Nevada is known across the country as a hospitality state due to its robust gaming and tourism attractions. As a result, many Las Vegas residents work in the food service industry and related positions. This can be a challenging and rewarding job, since food servers can make a good living off of tips from tourists having fun. However, the food service industry also has a reputation as a job that is rife with harassment.

Sexual harassment is the most commonly reported type of adverse working condition in the restaurant industry, states USA Today. According to a report by the food service workers’ rights group Restaurant Opportunities Center, as many as 90 percent of women working as food servers have reported being subjected to some type of sexual harassment on the job.

The Nevada Equal Rights Commission defines sexual harassment as unwanted advances, requests for favors of a sexual nature and other sexual conduct. If this behavior is unwanted and makes an employee feel that his or her job is at stake by refusing to accept or submit to the conduct; if it affects job performance; or if it creates an offensive, hostile or intimidating work environment, it can be construed as sexual harassment.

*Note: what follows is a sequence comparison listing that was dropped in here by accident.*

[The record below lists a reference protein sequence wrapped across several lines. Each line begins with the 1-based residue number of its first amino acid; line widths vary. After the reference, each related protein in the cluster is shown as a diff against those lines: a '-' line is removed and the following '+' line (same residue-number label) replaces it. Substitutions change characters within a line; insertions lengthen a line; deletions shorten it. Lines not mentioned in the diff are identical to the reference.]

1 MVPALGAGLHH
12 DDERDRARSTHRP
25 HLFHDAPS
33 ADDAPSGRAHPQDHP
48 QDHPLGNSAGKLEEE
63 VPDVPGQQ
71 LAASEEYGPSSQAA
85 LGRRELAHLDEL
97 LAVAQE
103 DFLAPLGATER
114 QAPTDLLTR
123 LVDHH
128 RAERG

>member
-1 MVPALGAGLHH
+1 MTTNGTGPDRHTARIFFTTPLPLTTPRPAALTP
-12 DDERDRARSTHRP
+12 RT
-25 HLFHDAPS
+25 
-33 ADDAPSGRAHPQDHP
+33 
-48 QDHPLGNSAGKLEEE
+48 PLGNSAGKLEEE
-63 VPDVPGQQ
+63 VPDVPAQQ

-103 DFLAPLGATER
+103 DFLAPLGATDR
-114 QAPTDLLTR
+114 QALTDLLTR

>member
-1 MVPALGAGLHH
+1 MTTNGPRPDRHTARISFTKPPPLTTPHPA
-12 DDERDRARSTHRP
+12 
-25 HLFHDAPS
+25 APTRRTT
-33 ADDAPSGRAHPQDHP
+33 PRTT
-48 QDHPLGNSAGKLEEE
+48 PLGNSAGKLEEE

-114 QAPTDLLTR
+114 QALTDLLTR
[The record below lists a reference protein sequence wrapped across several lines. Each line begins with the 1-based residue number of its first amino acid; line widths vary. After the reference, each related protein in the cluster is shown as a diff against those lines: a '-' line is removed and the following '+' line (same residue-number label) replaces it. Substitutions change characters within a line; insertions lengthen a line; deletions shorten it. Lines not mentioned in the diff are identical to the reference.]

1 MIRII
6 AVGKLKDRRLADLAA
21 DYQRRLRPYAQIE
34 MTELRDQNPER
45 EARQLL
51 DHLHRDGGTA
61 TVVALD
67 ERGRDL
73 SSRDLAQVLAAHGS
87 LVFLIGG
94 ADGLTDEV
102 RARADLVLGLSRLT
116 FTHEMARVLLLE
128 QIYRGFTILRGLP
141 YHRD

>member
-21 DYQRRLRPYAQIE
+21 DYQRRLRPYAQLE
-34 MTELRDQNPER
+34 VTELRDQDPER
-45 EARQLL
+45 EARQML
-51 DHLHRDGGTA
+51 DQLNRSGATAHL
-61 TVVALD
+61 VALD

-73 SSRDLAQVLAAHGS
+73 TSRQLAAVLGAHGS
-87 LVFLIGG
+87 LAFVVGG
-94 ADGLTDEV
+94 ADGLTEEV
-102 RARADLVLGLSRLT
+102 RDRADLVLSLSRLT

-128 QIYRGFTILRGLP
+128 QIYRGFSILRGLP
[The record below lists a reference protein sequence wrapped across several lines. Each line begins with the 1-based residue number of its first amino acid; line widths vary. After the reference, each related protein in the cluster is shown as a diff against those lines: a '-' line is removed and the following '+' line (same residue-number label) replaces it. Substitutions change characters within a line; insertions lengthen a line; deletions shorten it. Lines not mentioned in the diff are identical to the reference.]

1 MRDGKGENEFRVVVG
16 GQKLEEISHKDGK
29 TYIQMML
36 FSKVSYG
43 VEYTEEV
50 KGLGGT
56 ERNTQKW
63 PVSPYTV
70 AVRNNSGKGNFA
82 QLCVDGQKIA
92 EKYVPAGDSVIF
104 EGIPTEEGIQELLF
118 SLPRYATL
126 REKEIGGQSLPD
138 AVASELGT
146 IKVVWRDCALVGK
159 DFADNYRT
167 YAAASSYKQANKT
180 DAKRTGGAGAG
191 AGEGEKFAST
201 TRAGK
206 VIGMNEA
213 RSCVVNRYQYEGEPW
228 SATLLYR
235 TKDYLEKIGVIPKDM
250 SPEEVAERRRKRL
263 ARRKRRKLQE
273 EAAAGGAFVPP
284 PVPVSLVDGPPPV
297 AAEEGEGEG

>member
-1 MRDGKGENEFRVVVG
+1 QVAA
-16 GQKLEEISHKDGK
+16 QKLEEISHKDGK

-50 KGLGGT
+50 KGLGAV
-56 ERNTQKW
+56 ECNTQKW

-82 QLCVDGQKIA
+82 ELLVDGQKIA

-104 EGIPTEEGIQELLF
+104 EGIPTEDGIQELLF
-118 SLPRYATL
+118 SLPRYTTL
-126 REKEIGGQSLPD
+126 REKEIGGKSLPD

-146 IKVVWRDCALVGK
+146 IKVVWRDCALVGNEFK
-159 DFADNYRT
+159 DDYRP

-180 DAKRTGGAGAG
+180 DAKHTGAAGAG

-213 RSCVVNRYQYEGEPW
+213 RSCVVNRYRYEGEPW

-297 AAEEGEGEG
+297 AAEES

Many employees in the food industry say that they have been asked by their employers to dress or act in ways that make them uncomfortable, which can lead to unwanted sexual advances or comments from customers, coworkers or management. Up to two thirds of female servers reported being sexually harassed by their managers at least once a month, while one third said customers harassed them on a weekly basis. Being victimized by sexual harassment is not restricted to women – at least half of male food service workers reported sexual harassment by a superior.

Sexual harassment opens the door to employment litigation when restaurant owners and managers encourage the behavior or look the other way.